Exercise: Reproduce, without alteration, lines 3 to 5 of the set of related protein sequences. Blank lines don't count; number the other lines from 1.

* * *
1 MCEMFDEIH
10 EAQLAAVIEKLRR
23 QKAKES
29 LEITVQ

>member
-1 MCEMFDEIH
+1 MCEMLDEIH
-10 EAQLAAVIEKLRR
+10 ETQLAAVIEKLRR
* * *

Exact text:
23 QKAKES
29 LEITVQ

>member